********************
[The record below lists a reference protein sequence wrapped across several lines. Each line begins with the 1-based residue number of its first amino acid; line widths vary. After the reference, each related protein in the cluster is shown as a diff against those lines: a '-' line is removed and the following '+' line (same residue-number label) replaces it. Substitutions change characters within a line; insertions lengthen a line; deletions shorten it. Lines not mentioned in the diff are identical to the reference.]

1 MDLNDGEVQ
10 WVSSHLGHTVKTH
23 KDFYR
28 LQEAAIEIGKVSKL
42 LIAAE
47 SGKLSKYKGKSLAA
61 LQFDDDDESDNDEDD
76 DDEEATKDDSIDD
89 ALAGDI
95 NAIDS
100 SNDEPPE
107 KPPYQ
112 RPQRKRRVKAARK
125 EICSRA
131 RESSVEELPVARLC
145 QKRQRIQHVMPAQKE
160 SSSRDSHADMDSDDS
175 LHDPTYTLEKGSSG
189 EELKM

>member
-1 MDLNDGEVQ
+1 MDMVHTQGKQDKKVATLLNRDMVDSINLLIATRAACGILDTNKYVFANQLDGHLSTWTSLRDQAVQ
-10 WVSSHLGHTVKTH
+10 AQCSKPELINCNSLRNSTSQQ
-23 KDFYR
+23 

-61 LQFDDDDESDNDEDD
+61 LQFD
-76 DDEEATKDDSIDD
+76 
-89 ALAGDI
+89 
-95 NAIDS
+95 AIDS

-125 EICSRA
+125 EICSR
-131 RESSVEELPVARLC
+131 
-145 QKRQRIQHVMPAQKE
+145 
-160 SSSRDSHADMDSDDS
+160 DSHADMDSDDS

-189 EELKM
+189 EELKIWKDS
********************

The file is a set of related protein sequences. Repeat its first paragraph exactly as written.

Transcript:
[The record below lists a reference protein sequence wrapped across several lines. Each line begins with the 1-based residue number of its first amino acid; line widths vary. After the reference, each related protein in the cluster is shown as a diff against those lines: a '-' line is removed and the following '+' line (same residue-number label) replaces it. Substitutions change characters within a line; insertions lengthen a line; deletions shorten it. Lines not mentioned in the diff are identical to the reference.]